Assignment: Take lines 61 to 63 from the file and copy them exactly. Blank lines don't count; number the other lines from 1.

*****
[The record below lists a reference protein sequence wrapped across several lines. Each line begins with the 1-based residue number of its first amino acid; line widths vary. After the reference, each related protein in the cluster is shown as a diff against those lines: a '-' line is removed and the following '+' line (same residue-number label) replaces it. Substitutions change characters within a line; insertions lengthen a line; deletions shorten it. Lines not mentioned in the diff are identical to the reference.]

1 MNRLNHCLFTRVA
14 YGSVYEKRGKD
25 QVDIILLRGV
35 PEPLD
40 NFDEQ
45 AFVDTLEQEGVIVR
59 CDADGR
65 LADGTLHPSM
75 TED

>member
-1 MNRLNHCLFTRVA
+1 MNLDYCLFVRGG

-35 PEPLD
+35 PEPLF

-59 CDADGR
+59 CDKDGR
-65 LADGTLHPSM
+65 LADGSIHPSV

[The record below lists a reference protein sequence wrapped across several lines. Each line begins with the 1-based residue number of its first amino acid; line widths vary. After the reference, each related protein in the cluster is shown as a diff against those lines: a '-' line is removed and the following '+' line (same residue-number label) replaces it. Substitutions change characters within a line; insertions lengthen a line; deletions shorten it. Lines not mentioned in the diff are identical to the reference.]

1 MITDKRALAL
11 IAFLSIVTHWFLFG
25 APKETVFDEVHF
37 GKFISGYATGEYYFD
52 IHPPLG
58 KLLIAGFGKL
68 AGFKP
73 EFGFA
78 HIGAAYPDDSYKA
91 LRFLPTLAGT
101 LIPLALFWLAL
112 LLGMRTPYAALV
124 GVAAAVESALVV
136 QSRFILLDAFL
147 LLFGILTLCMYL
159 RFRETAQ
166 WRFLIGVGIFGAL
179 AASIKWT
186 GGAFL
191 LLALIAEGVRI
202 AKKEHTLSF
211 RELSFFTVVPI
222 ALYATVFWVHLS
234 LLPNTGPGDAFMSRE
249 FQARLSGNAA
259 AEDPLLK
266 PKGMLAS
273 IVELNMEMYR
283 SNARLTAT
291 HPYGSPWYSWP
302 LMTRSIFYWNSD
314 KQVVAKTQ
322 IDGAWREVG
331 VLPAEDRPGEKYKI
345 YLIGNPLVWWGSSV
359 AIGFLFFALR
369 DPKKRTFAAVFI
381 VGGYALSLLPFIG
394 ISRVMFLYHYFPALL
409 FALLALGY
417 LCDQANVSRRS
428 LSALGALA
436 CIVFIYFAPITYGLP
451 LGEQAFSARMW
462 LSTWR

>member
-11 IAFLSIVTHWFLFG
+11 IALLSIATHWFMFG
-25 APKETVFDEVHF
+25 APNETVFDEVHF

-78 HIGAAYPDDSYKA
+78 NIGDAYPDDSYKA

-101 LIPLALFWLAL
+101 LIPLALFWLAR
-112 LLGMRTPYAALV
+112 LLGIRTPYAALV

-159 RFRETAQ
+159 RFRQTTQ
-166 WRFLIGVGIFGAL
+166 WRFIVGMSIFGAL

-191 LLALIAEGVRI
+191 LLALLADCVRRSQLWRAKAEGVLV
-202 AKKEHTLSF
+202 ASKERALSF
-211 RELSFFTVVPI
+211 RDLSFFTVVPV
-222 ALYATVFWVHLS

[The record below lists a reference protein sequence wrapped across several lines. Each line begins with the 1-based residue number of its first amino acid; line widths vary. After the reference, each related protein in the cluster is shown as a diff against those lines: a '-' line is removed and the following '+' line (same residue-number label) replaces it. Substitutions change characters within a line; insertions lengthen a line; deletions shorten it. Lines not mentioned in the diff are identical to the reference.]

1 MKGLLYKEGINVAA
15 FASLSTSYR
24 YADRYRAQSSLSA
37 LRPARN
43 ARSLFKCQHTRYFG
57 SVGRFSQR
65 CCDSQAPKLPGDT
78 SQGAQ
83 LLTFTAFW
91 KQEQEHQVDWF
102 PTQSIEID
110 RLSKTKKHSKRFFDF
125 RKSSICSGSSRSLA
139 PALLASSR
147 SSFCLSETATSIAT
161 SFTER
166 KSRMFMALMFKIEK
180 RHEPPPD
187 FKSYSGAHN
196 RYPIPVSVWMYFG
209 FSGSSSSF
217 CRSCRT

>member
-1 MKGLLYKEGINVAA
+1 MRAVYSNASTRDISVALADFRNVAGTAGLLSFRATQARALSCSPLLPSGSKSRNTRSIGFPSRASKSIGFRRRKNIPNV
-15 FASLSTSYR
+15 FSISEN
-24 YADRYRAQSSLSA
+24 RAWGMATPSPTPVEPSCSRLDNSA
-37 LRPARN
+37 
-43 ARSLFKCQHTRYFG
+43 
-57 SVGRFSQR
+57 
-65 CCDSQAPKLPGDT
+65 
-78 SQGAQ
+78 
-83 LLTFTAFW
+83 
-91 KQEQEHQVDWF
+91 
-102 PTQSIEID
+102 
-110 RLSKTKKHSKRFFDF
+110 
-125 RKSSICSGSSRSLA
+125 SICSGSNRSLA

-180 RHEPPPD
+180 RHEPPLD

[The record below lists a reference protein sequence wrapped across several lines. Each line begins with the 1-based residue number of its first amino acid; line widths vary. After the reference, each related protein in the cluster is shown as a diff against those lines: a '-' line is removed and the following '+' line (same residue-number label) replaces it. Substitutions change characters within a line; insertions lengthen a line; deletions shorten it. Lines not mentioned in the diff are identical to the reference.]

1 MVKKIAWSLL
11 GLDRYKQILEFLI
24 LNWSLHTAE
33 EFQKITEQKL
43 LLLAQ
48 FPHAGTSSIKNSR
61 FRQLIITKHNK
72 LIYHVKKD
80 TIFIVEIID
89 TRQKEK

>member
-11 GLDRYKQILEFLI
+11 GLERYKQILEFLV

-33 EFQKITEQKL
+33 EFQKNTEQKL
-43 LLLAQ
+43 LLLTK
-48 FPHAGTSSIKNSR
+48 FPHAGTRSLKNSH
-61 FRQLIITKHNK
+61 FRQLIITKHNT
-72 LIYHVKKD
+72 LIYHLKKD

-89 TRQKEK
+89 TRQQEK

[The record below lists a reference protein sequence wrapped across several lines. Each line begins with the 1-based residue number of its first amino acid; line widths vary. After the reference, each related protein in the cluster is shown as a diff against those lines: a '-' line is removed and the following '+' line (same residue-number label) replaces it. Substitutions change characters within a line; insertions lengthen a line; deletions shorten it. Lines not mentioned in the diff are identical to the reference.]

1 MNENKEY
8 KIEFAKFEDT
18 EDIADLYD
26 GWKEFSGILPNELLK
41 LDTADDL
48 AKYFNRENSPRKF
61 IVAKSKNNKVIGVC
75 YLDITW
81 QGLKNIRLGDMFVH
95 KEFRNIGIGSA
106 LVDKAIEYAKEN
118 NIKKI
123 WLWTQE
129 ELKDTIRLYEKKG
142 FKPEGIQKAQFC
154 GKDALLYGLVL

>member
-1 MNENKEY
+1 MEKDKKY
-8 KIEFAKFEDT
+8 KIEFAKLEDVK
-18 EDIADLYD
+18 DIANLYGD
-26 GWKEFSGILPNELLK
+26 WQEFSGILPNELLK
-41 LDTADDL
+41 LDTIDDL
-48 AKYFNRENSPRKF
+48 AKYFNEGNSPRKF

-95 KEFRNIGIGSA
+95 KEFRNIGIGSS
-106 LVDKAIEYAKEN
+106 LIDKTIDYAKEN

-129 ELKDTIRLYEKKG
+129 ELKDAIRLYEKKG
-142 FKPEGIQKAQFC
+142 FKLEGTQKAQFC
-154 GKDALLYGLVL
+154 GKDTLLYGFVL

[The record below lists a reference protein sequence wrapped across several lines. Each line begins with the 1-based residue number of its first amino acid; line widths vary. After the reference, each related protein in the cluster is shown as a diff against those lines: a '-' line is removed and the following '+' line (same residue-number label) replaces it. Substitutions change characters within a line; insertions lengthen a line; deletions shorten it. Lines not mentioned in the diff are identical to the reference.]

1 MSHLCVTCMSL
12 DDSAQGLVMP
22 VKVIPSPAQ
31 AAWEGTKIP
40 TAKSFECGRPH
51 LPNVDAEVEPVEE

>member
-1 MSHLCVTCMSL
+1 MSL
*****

417 LCDQANVSRRS
428 LSALGALA
436 CIVFIYFAPITYGLP